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The Scent of Fear

The panic started as a shiver at the base of her neck. It travelled down her spine like an uncurling snake. The perfume was unmistakable.

By Sam H ArnoldPublished 4 months ago 3 min read

The panic started as a shiver at the base of her neck. It travelled down her spine like an uncurling snake. The perfume was unmistakable. The citrus sweet smell that had paralysed her 15 years ago. She listened to the voice, yes, it had the same raspy pitch. It was her, the person from Suki’s nightmare. Fifteen years later and she still wore the same awful perfume.

Suki had been born a healthy baby. It was 6 months later that her parents had noticed a problem with her eyesight. Suki knew no different, she was five before she realised she was unusual. While her friends recognised each other by their faces, she used their scents. Not if they were wearing perfume, but the mix of their smell, washing powder and perfume. Their unique signature.

The smell came across the cafe again. Suki shuddered, she would never forget that scent. Suki had been in year 11, when the torment started. For ten years Suki had no trouble in secondary school, until Carla started.

Carla was a move from another school. A managed move they called it. One school offloads a bad student to another school, hoping it will make everything better. As soon as Carla spotted Suki making her way around the school with her cane the torment started.

The odd shove when no one was watching meant to unbalance her. More times than not Suki would fall. She knew the rest of the students were watching even without her sight. She remembered sitting there on the floor feeling her cheeks burning. The murmur went around the hall from the other students. Always the same citrus, sweet perfume engulfing her. Others would help her up, none were strong enough to stand up to Carla.

One evening Suki was in the park with a friend enjoying the warmth of the sun on her face. The wind was blowing which must have been why Suki had missed the perfume. She remembered the sound of laughter as the wet cat was dropped onto her lap. To most people this would have been nothing. Suki, however, jumped out of her skin. The cat was so shocked by her reaction, it left as fast as it could. During its escape, it left a track of claw prints up Suki’s chest and over her face.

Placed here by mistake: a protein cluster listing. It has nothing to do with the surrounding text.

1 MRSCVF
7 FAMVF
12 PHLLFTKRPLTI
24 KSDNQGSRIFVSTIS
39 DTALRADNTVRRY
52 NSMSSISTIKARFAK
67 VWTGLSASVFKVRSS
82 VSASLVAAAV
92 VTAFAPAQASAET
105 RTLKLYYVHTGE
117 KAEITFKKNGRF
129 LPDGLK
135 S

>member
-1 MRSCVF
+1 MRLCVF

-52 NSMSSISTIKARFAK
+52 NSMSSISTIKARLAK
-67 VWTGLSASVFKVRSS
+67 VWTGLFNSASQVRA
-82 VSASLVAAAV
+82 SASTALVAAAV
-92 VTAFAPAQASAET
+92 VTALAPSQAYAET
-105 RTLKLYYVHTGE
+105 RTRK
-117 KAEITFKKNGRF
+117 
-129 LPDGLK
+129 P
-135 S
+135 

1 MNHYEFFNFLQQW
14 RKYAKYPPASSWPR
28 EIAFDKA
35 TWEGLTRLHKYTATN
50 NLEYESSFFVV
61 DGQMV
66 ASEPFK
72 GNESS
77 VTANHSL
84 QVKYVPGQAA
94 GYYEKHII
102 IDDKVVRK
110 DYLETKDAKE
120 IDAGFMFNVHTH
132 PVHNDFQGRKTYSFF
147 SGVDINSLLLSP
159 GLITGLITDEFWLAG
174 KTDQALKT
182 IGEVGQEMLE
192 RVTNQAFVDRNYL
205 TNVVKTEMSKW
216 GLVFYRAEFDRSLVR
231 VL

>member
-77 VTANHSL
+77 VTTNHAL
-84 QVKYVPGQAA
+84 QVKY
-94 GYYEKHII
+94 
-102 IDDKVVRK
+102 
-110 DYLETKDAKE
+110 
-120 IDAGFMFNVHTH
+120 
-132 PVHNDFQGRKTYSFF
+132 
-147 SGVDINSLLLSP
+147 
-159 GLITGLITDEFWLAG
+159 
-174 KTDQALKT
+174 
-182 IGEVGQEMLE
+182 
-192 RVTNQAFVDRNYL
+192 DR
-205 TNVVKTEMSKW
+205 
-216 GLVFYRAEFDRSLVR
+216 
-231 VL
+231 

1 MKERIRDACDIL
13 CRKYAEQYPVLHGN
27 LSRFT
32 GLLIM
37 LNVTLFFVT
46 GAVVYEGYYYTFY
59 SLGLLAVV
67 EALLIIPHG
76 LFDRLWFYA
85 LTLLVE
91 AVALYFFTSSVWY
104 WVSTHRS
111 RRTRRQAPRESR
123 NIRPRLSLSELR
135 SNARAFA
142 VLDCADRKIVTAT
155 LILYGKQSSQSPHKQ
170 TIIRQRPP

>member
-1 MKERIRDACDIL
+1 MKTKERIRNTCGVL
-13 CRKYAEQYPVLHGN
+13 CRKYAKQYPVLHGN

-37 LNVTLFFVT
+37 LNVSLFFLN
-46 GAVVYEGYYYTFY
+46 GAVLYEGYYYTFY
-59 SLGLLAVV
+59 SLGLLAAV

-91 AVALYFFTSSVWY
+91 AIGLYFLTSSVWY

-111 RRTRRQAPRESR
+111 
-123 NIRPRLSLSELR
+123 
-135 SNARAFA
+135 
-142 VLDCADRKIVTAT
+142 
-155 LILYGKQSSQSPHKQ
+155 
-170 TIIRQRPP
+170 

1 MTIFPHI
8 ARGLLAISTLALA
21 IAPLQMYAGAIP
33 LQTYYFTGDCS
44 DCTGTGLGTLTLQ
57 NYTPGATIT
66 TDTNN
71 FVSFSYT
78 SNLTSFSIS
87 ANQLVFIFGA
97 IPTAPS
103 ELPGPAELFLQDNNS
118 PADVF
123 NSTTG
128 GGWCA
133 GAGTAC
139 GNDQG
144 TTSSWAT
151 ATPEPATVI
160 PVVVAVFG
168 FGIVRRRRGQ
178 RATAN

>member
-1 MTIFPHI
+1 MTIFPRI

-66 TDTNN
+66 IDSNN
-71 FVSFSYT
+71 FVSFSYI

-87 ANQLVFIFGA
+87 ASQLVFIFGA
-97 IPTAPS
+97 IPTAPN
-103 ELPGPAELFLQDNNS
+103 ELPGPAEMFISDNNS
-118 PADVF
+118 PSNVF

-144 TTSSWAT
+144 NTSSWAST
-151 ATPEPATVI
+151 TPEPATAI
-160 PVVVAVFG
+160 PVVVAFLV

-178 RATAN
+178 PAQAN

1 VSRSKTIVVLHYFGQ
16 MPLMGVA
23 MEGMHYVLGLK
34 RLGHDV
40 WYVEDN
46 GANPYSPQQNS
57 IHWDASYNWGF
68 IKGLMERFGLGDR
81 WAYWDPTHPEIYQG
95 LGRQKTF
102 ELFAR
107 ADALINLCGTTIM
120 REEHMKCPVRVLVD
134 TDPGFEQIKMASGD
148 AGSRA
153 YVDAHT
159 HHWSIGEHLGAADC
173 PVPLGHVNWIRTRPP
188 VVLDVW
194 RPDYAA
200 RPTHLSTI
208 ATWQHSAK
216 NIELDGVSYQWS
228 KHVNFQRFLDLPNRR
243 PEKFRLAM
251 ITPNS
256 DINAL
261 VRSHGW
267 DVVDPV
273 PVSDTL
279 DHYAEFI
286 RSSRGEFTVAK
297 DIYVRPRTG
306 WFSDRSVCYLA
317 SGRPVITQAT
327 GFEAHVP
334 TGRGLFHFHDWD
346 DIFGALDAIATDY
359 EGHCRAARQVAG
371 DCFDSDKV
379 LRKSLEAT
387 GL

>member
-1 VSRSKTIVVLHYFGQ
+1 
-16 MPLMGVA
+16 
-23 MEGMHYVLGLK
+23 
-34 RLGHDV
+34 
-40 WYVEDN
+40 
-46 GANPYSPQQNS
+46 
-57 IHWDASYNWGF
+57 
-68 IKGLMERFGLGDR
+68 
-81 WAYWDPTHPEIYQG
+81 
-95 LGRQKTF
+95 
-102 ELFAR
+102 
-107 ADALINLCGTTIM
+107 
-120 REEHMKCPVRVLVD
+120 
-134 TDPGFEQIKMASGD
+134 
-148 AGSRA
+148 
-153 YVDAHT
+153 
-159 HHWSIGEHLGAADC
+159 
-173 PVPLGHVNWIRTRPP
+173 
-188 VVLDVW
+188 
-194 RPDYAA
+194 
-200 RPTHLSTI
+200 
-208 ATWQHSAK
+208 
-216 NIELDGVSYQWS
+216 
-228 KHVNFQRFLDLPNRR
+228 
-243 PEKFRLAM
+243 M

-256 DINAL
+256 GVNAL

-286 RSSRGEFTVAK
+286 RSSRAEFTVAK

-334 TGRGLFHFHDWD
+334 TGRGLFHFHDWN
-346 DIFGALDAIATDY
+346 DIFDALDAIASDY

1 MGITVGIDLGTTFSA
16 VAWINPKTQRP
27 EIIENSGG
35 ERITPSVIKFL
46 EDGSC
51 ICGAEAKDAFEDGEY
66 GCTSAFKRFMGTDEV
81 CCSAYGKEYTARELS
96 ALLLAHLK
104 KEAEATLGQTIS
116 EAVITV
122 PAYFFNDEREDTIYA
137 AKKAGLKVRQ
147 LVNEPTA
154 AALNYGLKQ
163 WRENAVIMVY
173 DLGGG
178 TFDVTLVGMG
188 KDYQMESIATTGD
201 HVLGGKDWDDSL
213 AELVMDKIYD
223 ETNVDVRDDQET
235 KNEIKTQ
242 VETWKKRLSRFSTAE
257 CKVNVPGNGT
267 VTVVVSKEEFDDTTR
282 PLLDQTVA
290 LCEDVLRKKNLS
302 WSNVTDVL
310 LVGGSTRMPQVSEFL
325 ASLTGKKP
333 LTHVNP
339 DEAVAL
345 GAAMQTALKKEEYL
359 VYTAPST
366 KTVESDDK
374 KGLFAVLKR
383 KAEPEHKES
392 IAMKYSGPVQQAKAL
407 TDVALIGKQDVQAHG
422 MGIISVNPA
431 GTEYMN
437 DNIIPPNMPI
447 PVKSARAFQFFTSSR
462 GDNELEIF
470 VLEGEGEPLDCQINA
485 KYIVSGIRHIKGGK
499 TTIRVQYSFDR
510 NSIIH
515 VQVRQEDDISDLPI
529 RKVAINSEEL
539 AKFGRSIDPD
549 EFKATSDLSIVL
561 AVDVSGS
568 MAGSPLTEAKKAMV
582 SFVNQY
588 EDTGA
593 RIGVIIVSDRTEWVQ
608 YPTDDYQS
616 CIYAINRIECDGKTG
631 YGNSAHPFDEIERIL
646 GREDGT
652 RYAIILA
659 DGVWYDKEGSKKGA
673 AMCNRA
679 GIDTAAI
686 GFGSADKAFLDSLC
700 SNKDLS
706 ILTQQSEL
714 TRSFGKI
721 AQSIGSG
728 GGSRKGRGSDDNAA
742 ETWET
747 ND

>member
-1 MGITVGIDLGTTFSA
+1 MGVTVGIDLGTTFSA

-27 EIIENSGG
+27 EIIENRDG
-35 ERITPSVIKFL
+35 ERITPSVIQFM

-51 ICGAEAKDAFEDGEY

As the exams got closer Carla increased her mission of torture. She would take Suki’s school stuff, knowing she would never find it. She left objects on Suki’s seat. The last straw was when she took Suki’s cane and snapped it.

At home, Suki had become quiet and detached from her family. Suki’s mum finally made her a doctors appointment, worried about her daughter. In the surgery, the whole story came tumbling out. Suki was diagnosed as depressed and suicidal. Suki’s mum went to the Headteacher, he claimed none of his staff had seen anything. He tried to contribute Suki’s depression to losing her sight. It was decided, Suki would do her exams, nothing more. She could sit them in a separate room and revise at home.

Suki did OK in her exams, not as well as she could have. Depression had robbed her concentration. Always when she went to school she was extra vigilant to the citrus, sweet perfume.

As the years had passed, she thought she had forgotten the smell and the terror it brought with it. Then 15 years later in her favourite coffee shop, the smell was back and so was the terror. Suki knew she had to go, get as far as possible away from that perfume.

Extending her cane she got up quietly and made for the door. That’s when the perfume got stronger. As her stomach churned, Suki realised the smell was right in front of her, between her and the door.

“Suki is that you?” The raspy voice said spraying another burst of perfume in Suki’s direction.

Suki thought about lying, but instead she whispered, “Yes.”

“Thought it was you,” Carla replied. “How are you? You’re looking well.”

“I’m fine, thanks,” Suki wanted the conversation to be over.

Carla prattled on, “Wow that’s good. I haven’t been back in ages. The place doesn’t look any different.”

Great, Suki thought, another dig after all these years.

“I have to go,” Suki blurted out.

“Oh, okay,” Carla said.

Suki tried to get around Carla, but she knew she was still stood in front of her.

“Before you go,” Carla said.

Here it comes, Suki thought, after all these years the fear was back. What insult was left for Carla to hurl at her? She had been working on this for 15 years.

“I’m sorry, for everything at school,” Carla said.

Short Story

About the Creator

Sam H Arnold

Productivity hacks, writing tips and other stories about your writing hustle. My life as a full-time parent, teacher and part-time writer.

For more of my crime article then join my True Crime magazine at

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